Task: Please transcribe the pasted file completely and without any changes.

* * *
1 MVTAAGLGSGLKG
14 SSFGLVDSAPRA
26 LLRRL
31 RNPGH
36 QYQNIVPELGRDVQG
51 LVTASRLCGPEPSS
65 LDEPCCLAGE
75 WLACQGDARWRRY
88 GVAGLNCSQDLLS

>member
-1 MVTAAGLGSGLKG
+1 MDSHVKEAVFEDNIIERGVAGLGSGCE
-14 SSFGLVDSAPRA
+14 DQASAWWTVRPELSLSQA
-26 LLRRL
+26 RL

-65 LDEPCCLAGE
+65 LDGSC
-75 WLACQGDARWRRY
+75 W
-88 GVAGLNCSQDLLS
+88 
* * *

1 MVTAAGLGSGLKG
14 SSFGLVDSAPRA
26 LLRRL
31 RNPGH
36 QYQNIVPELGRDVQG
51 LVTASRLCGPEPSS
65 LDEPCCLAGE
75 WLACQGDARWRRY
88 GVAGLNCSQDLLS

>member
-1 MVTAAGLGSGLKG
+1 MDSHVKEAVFEDNIIERGVAGLGSGCE
-14 SSFGLVDSAPRA
+14 DQASAWWTVRPELSLSQA
-26 LLRRL
+26 RL

-65 LDEPCCLAGE
+65 LDGSC
-75 WLACQGDARWRRY
+75 W
-88 GVAGLNCSQDLLS
+88 